‘High standard’

Bittersweet is probably the best word to describe the news of the sale of our beloved Pig. For more than 60 years, Piggly Wiggly has supported hundreds of charities in our community. Their endowment fund continues at Coastal Community Foundation and will still provide important resources to local nonprofits. That’s sweet.

For the people of the employee-owned Piggly Wiggly, the sale means their stock turns to cash. The sale of Piggly Wiggly will translate into fair financial compensation for thousands of employees.

Retirement plans did not vaporize and paychecks did not disappear. This is not always the case in acquisitions. The leadership of Piggly Wiggly got a good deal for the Pig’s employees. That’s sweet too.

My sadness comes from the expected change in leadership in our community. As new forces shape our local economy, different businesses will emerge as philanthropic leaders. The folks at Piggly Wiggly have set a high standard for them and for the rest of us.

George Stevens

President/CEO

Coastal Community

Foundation of S.C.

Rutledge Avenue

Charleston

Reform prisons

I was glad to see that reducing recidivism rates was a reason for Gov. Nikki Haley’s recent appointment of Bryan Stirling as the new S.C. prisons chief.

The disappointment came when I read no mention of the mentally ill who are living behind bars. Any spending targeted at helping inmates readjust to civilian life without addressing this issue is, in my estimation, mostly a waste.

The Bureau of Justice Statistics found in a 2006 study that over half the prison population in our country has a mental illness — 1.25 million is a staggering number.

Further research suggests that the mentally ill population is two to four times overrepresented in our correction system in the United States.

All residents of South Carolina need to wake up to the fact that ignoring these problems will only bring more pain and expense.

Mr. Stirling and Gov. Haley should provide the bold leadership to do what is necessary to reform our corrections system and make South Carolina an exemplar for the rest of the nation.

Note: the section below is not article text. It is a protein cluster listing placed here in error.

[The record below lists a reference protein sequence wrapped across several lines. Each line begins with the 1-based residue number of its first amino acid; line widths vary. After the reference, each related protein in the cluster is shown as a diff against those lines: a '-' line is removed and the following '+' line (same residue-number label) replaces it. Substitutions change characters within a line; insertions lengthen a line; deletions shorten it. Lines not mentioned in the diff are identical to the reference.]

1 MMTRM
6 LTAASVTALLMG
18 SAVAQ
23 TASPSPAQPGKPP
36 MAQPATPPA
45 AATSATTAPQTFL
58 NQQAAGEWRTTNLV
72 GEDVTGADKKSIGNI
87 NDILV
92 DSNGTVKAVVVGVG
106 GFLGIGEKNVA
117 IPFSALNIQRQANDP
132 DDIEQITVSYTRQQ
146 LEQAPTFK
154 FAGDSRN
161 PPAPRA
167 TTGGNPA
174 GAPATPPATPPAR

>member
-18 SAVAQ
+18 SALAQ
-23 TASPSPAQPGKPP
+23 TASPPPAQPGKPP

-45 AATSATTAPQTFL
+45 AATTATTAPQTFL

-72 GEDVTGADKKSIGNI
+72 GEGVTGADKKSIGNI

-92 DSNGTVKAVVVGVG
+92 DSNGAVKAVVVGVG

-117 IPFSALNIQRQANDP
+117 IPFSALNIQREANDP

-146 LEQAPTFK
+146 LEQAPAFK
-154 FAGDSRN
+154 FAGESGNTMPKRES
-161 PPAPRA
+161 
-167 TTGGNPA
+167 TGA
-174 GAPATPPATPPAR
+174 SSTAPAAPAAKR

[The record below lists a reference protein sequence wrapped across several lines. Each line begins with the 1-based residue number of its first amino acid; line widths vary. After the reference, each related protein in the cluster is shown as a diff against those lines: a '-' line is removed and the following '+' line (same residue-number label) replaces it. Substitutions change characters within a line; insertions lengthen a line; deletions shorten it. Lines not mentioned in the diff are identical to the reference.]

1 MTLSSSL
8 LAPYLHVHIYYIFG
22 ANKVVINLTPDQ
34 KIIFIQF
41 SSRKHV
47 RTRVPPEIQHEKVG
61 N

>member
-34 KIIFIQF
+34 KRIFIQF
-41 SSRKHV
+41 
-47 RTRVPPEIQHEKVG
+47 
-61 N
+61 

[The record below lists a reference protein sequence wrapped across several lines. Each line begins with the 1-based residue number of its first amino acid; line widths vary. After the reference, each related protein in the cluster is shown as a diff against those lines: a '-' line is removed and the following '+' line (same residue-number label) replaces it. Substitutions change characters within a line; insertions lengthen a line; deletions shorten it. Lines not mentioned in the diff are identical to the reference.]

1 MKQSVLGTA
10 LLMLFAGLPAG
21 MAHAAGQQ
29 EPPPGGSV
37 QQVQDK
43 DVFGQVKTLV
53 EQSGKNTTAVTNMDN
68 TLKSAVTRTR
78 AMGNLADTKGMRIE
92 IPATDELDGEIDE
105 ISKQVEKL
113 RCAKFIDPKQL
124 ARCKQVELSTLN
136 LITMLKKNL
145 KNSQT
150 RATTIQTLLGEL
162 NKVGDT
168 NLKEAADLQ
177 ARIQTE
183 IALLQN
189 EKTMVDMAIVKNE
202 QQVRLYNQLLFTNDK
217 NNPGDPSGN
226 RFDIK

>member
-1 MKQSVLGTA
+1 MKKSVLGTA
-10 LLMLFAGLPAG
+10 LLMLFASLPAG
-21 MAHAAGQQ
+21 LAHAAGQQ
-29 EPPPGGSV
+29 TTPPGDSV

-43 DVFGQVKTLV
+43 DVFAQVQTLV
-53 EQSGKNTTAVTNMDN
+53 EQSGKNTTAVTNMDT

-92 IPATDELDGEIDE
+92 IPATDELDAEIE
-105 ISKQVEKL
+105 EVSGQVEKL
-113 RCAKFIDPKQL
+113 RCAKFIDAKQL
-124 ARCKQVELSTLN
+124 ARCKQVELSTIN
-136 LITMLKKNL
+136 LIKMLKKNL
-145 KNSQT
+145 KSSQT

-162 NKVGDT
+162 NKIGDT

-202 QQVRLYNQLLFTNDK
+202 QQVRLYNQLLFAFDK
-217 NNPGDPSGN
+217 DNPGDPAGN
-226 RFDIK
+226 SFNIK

Paton Blough

Woodbine Road

Greenville

Unfair change

Could someone who is familiar with the MLK Community Pool and who has common sense please re-evaluate the ridiculous new schedule imposed this week?

The new management has decided to close the pool to the public from 4 p.m. to 6 p.m. and only allow those to swim who are willing to pay a high premium.

This effectively eliminates my two children and the other eight schoolchildren with whom they have swum after school for the last four years. This group of schoolchildren requires only one lane.

By eliminating public access for these two hours all the regular adult lap swimmers who get off work and head straight to MLK for their workout are also excluded.

Why do we need to change something that is taxpayer-funded and has actually been working?

I’m writing this at 4:15 p.m. as I am stare at an empty Olympic-size swimming pool with two paid lifeguards on duty staring at it as well.

Teresa Clowney

King Street

Charleston

Academics first

Stay the course, Faculty Senate. The College of Charleston is an excellent academic institution and deserves an excellent academic president.

It is truly shameful to even have this “politics” discussion in the Sept. 12 Post and Courier with pictures of Jenny Sanford, Rep.Chip Limehouse, and Lt. Gov. Glenn McConnell. Their qualifications, compared to George Benson, are patently ridiculous.

Seymour Rosenthal

Waterfront Drive

Mount Pleasant